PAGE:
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Bat rabies - Video

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Behavioural observations in some rabid bats

by Zomer Bruijn, Amersfoort, Netherlands

Within a period of two months from February 25th, 2003, I received three diseased male Serotine bats (Eptesicus serotinus) respectively found in the town of Putten, the city of Amersfoort and the village of Ochten (The Netherlands). The bats died after some days in captivity and were submitted to the Central Institute for Animal Disease Controle (CIDC-Lelystad) where rabies was diagnosed in all three specimens.

During captivity the behaviour of the bats was observed, and in one case also with a video camera. The bats were emaciated but refused any offered mealworm. Just one animal was drinking water occasionally, however with difficulty. All three bats appeared to be hypersensitive to sounds. Almost no reaction followed low frequency sounds, but higher frequency sounds immediately caused fierce reactions of prolonged loud screaming and uncontrolled wing beats (Figure). The intensity of wing beats, apparently unsuccessful attempts at take-off, was connected with the remaining vitality of the animals. One of the bats initially showed strong uncontrolled wing beats  and regularly ended up on its back.

After one week this animal was considerably enfeebled and only showed some weak wing beats and short screaming after high frequency sounds.

The bats showed a strong biting behaviour. A mealworm offered with forceps was repeatedly bitten, after which it was refused. The forceps were also often bitten viciously. One of the bats seriously attacked the forceps when they were moved along the snout. Sometimes the animal fastened its teeth to the forceps with such fierceness that the bat could be lifted up for about 20 seconds. When quiet, the bat was often seen biting on the piece of cloth on which it was lying, sometimes for several minutes. Sometimes it kept the cloth in it mouth while sleeping. Between the times with abnormal behaviour the bats also showed normal behaviour, such as grooming their wings and fur.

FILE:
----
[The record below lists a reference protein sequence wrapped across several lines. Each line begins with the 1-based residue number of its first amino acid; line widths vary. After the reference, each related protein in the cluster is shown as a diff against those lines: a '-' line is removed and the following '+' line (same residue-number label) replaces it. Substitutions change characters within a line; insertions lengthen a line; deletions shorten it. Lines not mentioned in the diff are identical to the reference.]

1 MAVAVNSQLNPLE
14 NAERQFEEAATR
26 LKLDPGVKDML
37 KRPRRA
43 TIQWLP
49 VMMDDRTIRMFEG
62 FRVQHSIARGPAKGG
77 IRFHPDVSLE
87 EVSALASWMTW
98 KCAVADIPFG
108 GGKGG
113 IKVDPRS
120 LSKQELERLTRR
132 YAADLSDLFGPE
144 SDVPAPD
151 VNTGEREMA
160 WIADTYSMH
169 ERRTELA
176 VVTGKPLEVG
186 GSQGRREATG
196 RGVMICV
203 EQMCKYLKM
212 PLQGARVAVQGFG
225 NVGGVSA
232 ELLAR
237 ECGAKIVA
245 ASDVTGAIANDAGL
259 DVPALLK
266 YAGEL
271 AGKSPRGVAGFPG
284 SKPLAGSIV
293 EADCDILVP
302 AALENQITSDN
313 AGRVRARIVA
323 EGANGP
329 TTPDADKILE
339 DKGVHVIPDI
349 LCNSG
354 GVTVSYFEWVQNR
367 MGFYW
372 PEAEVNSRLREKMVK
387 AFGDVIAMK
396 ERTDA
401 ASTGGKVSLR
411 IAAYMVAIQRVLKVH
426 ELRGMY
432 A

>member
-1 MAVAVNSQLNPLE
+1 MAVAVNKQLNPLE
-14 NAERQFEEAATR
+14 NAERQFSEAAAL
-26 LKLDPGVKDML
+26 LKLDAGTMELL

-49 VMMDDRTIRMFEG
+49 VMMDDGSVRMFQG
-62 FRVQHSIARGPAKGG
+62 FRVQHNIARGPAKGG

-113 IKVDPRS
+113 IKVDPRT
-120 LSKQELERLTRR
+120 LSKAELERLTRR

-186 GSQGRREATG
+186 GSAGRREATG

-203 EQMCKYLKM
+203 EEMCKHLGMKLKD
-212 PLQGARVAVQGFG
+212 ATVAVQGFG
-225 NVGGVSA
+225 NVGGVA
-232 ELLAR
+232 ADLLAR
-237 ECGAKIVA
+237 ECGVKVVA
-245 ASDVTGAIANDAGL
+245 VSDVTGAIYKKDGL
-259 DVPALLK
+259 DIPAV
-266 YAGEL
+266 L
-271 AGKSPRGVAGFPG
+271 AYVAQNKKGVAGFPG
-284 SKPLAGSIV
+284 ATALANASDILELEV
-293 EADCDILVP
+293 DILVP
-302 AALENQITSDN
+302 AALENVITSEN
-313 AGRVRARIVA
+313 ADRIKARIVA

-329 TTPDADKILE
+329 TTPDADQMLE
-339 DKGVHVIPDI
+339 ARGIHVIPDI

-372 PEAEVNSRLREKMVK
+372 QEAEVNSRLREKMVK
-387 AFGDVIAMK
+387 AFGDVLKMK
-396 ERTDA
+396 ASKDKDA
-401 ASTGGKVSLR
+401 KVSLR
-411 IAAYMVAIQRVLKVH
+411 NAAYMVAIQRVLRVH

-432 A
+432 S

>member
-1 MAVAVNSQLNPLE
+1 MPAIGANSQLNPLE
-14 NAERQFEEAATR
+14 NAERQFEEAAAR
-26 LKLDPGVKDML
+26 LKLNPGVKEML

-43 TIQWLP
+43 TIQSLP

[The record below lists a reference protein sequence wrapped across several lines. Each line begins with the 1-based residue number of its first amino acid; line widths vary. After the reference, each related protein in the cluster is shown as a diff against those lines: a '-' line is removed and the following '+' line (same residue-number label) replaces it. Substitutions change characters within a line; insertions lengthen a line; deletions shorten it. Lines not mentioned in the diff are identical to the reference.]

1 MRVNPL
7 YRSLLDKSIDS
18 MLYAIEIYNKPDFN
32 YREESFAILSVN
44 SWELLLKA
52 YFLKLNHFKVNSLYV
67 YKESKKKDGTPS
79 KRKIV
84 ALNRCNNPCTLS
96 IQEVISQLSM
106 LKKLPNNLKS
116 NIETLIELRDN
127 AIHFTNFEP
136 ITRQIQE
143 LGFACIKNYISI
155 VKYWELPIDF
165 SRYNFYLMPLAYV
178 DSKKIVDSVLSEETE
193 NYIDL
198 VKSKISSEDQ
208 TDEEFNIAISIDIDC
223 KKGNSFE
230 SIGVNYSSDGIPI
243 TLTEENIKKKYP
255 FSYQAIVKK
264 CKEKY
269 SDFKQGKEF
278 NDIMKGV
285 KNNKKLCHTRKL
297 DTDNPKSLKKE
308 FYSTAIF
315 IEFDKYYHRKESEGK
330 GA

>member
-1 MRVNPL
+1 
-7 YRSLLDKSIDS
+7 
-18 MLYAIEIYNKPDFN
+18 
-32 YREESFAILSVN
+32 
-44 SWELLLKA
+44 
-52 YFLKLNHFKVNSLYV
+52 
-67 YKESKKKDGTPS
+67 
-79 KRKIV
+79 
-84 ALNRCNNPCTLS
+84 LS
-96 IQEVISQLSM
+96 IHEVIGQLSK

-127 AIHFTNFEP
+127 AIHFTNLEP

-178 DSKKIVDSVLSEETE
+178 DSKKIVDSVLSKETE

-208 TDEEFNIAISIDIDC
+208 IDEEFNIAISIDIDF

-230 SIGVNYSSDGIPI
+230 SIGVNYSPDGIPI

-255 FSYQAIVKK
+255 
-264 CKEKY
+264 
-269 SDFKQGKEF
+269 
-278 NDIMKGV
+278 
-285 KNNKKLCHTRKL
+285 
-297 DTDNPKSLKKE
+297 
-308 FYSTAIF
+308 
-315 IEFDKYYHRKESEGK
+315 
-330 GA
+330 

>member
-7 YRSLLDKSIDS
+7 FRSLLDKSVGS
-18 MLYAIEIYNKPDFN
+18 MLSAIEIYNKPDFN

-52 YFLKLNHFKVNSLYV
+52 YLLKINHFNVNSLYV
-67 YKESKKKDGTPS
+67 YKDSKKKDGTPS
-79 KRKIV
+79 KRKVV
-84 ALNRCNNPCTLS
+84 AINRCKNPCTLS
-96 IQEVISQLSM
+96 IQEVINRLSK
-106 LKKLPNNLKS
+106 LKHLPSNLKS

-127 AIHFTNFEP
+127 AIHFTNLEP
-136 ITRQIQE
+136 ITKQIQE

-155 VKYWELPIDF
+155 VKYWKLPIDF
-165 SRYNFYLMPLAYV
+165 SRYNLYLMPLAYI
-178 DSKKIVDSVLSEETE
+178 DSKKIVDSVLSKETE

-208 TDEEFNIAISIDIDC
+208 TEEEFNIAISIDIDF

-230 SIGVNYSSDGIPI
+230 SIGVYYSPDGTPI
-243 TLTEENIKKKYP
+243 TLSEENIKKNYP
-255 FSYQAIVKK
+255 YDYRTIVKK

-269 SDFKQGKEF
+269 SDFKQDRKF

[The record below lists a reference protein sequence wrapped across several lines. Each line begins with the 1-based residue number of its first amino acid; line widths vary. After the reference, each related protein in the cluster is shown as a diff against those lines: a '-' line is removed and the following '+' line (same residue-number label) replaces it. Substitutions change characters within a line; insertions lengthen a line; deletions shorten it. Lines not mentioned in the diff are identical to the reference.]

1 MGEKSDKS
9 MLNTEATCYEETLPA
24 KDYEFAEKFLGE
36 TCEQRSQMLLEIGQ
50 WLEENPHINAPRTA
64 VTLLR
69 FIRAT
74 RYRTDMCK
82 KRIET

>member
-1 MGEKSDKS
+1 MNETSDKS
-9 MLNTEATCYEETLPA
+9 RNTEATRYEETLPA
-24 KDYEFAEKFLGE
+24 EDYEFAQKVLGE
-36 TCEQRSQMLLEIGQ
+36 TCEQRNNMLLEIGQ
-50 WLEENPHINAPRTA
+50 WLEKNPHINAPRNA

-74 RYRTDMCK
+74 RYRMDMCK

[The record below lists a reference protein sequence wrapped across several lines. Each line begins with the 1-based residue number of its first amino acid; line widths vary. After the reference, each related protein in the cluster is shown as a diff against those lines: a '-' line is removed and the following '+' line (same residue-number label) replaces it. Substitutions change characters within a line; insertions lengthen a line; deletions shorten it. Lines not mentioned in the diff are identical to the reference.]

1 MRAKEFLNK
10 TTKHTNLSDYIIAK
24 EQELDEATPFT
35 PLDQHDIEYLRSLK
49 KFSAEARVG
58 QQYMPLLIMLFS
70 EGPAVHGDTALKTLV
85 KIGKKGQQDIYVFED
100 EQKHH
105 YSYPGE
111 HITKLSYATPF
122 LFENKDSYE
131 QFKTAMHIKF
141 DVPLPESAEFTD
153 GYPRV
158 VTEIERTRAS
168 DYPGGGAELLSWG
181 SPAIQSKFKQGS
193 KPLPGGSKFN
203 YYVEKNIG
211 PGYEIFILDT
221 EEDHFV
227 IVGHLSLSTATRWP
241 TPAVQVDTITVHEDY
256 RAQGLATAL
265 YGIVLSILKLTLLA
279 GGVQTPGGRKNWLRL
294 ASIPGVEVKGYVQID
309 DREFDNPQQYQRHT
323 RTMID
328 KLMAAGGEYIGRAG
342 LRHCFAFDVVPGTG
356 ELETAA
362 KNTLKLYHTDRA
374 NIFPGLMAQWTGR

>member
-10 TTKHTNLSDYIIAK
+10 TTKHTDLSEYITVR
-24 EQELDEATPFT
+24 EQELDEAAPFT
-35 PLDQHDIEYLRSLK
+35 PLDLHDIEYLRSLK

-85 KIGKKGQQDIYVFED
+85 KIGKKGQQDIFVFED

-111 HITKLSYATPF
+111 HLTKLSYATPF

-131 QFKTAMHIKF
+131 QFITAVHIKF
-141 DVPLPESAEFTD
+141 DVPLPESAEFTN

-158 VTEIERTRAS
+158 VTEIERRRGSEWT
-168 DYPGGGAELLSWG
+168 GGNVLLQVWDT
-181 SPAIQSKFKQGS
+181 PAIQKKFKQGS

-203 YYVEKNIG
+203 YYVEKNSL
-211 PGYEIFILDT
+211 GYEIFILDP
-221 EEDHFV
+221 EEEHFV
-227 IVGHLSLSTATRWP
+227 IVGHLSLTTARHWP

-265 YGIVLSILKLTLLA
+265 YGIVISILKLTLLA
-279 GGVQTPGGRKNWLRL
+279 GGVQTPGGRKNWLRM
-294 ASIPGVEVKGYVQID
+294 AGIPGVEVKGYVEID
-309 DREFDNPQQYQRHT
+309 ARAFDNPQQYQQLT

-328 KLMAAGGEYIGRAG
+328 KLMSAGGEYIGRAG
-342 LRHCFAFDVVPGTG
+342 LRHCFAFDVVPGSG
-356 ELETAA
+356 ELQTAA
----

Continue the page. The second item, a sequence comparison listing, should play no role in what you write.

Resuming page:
Summarizing, each of the bats demonstrated to a lesser or greater degree the following signs:

  • inability to fly
  • loss of weight
  • hypersensitivity for high frequency sounds
  • loud (prolonged) screaming and uncontrolled wing beats after high frequency sounds
  • strong tendency to bite and aggressive reactions.

Rabid bats in the final stage of the disease may not show these symptoms.

 

Notes of the editor

The video sequence mentioned in this article has kindly been made available to the Rabies Bulletin Europe by Zomer Bruijn from Amersfoort, The Netherlands. It is available for viewing on the website of the Rabies Bulletin (www.who-rabies-bulletin.org).

This article was translated and edited by Peter Lina, Netherlands and Tony Hutson, UK from the original paper: Bruijn, Z. (2003). Het gedrag van hondsdolle vleermuizen. Zoogdier. 14(3), 27-28.

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